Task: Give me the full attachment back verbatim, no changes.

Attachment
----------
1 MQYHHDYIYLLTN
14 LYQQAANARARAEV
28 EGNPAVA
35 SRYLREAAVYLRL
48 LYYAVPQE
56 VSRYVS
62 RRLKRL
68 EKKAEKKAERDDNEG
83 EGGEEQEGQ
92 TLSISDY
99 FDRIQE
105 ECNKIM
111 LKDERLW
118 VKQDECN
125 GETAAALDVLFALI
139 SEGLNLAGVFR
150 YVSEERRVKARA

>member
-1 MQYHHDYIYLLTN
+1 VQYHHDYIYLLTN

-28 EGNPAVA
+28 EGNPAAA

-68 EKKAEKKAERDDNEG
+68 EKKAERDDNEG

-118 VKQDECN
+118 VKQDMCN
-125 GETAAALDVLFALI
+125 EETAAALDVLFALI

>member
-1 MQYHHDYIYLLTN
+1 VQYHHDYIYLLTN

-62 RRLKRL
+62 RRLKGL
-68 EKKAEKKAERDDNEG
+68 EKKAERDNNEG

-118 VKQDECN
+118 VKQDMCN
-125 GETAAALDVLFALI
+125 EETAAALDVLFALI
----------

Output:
1 MQYHHDYIYLLTN
14 LYQQAANARARAEV
28 EGNPAVA
35 SRYLREAAVYLRL
48 LYYAVPQE
56 VSRYVS
62 RRLKRL
68 EKKAEKKAERDDNEG
83 EGGEEQEGQ
92 TLSISDY
99 FDRIQE
105 ECNKIM
111 LKDERLW
118 VKQDECN
125 GETAAALDVLFALI
139 SEGLNLAGVFR
150 YVSEERRVKARA

>member
-1 MQYHHDYIYLLTN
+1 VQYHHDYIYLLTN

-28 EGNPAVA
+28 EGNPAAA

-68 EKKAEKKAERDDNEG
+68 EKKAERDDNEG

-118 VKQDECN
+118 VKQDMCN
-125 GETAAALDVLFALI
+125 EETAAALDVLFALI

>member
-1 MQYHHDYIYLLTN
+1 VQYHHDYIYLLTN

-62 RRLKRL
+62 RRLKGL
-68 EKKAEKKAERDDNEG
+68 EKKAERDNNEG

-118 VKQDECN
+118 VKQDMCN
-125 GETAAALDVLFALI
+125 EETAAALDVLFALI